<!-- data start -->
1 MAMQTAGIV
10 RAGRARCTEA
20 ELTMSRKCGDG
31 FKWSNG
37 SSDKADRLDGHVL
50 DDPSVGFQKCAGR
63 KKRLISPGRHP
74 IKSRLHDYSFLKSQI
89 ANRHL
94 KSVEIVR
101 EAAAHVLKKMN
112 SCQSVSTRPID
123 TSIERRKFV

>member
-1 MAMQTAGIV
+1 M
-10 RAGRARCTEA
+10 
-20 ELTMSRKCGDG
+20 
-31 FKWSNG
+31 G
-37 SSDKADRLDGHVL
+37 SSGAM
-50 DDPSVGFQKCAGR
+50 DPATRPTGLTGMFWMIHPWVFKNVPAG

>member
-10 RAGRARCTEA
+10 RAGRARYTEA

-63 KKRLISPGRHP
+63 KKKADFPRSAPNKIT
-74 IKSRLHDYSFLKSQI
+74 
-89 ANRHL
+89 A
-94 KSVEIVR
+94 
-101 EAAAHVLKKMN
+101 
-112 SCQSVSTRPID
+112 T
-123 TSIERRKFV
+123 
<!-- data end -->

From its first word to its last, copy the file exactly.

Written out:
1 MAMQTAGIV
10 RAGRARCTEA
20 ELTMSRKCGDG
31 FKWSNG
37 SSDKADRLDGHVL
50 DDPSVGFQKCAGR
63 KKRLISPGRHP
74 IKSRLHDYSFLKSQI
89 ANRHL
94 KSVEIVR
101 EAAAHVLKKMN
112 SCQSVSTRPID
123 TSIERRKFV

>member
-1 MAMQTAGIV
+1 M
-10 RAGRARCTEA
+10 
-20 ELTMSRKCGDG
+20 
-31 FKWSNG
+31 G
-37 SSDKADRLDGHVL
+37 SSGAM
-50 DDPSVGFQKCAGR
+50 DPATRPTGLTGMFWMIHPWVFKNVPAG

>member
-10 RAGRARCTEA
+10 RAGRARYTEA

-63 KKRLISPGRHP
+63 KKKADFPRSAPNKIT
-74 IKSRLHDYSFLKSQI
+74 
-89 ANRHL
+89 A
-94 KSVEIVR
+94 
-101 EAAAHVLKKMN
+101 
-112 SCQSVSTRPID
+112 T
-123 TSIERRKFV
+123 